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Cybercrime and Patents in Europe 141

Posted by michael
from the what-you-dont-know-can-hurt-you dept.
Hairy1 writes: "The Council of Europe has been working on a Cyber Crime Treaty for some time. The final version is now available, and makes interesting reading." The submitter points out that treaty signers will be obligated to create legislation, as the UK already has, to force people to disclose passwords and encryption keys to the authorities. The U.S. may well sign this treaty - we've participated in the drafting process. On a slightly different note, people are up in arms because the European Patent Office has decided, apparently on its own, that software programs are patentable. Update: 11/09 15:23 GMT by M : A reader sent in this interesting bibliography of the treaty's history.
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Cybercrime and Patents in Europe

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  • Hmm (Score:2, Interesting)

    by flumps (240328) <matt@corby.gmail@com> on Friday November 09, 2001 @09:06AM (#2542896) Homepage
    I'm dubious.

    Ok, I'm sure loads of other countries have participated, but it seems to me that this will be nothing but red tape to businesses.

    As a citizen of "europe" I have yet to see the EU write one single peice of legislation that a) makes sense, b) actually has an effect other than to annoy people c) does any good. d) doesnt cost tonnes of money for sod all.

    Don't get me wrong, I'm glad government are trying to get a hand into formalising these sorts of things, but what we really need is competant people advising them. I mean, look at what incompetance in these matters [stand.org.uk] gave us the last time.

    I won't hold my breath.
  • by titurel (228551) <titurel@softhUMLAUTome.net minus punct> on Friday November 09, 2001 @09:14AM (#2542917)
    On November 13 the EU Parliment will vote on the the proposal for a European Parliament and Council directive concerning the processing of personal data and the protection of privacy in the electronic communications sector
    Read the report here [eu.int] . If passed it would make it illegal to idenitfy users on the internet without their permission. Keep your fingers crossed.

    Not all things that come out of the EU are bad. Belive it or not :)
  • DOJ Wrote it! (Score:5, Interesting)

    by BuckMulligan (255942) on Friday November 09, 2001 @09:19AM (#2542935)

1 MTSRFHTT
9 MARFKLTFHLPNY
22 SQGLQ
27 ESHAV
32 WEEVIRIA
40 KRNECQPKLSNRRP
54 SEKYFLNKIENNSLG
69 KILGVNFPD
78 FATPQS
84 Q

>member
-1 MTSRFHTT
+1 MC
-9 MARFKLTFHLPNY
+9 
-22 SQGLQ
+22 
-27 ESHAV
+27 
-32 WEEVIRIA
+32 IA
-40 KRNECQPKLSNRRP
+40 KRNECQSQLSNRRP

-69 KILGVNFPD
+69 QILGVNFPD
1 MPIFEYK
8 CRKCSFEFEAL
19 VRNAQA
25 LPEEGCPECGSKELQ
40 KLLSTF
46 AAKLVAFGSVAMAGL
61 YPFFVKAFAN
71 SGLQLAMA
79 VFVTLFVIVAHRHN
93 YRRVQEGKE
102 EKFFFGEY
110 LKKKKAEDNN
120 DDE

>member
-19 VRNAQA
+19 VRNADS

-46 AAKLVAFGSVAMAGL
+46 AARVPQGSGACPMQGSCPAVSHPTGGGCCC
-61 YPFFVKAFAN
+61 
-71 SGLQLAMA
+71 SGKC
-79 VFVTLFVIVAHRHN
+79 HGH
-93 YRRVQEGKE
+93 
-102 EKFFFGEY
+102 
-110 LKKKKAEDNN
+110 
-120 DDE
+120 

The US didn't help write the treaty. The US DOJ wrote the damn legislation. This is what is called "policy laundering" in Washington. If you can't pass the surveillance powers you want in the US, just shop the same provisions around in a treaty in other countries.
  • Is it just me... (Score:0, Interesting)

    by Colin Bayer (313849) <vogon.icculus@org> on Friday November 09, 2001 @09:20AM (#2542940) Homepage
    or does Afghanistan keep sounding better and better as a choice of homes? You lose a hand for shoplifting, among other draconian laws, but at least you don't get punished for writing a program like DeCSS or Advanced eBook Processor...
  • by the_Bionic_lemming (446569) on Friday November 09, 2001 @09:24AM (#2542952)
    Look, They can regulate to their hearts content on transmission of stuff over the internet, But How the Heck can they now tell me my computer, and notably the hard drives, are subject to search and seizure , and that I am REQIRED to protect the information they want on MY OWN PROPERTY.

    Don't get me wrong - child porn is bad, But taking away my rights to my own property is NOT the way to stop it. By all means, monitor for child porn, nail the ftp sites that hst it, but stay the hell away from my hard drive.
  • right (Score:1, Interesting)

    by Anonymous Coward on Friday November 09, 2001 @09:28AM (#2542971)
    " The U.S. may well sign this treaty"

    you like they signed

    -Global warming treaty
    -Chemical weapons treaty
    -Land mines treaty
    -nuclear weapons treaty

    US won't sign shit
  • Mathematics (Score:5, Interesting)

    by HalfFlat (121672) on Friday November 09, 2001 @09:40AM (#2543006)

    According to the EuroLinux article,

    the European Patent Office just published a new examination directive which extends the realm of the European patent practice to software, business methods and mathematics.
    Patenting mathematics is outright crazy. It's the same sort of crazy that allows the patenting of software, but in the past one could always say: patenting algorithms is like patenting mathematics, and thus clearly nonsense. reductio ad absurdum has come along and bit us all on the arse.

    Trying to imagine a world where mathematics is patentable is both hard and disturbing. Can you imagine if only licensed physicists were allowed to use Hilbert space theory? If one needed to pay a levy every time one used Shannon's law to help design a product? Where would we be if the finite element methods could only be applied to engineering analyses with the blessings of its creators?

    How much mathematical progress would be made, if every mathematician had to check whether the work they were building on was patent-encumbered? If every publication had to first get the approval of some patent holders, with the possibility of a required payment?

    It quickly gets surreal. Many statements in mathematics are equivalent when viewed in the appropriate fashion. Many too are based on certain sets of axioms. What does patentable mean when viewed in this light?

    This to me is a clear sign that extreme IP advocates have just completely lost the plot.

  • by SomethingOrOther (521702) on Friday November 09, 2001 @09:41AM (#2543012) Homepage

    This Wired Article makes interesting reading. It gives the impression that the preasure to alter Europes (mainly very strict) privacy laws has come from as high up as Bush Himself [wired.com]

    As we all know, wherever America goes, Europe gets dragged along kicking and screeming!
    However, I definately couldn't imagine the Duch or the Danes going along with such draconian anti-privacy laws, even if we in the UK seem complacent about our privacy and rights.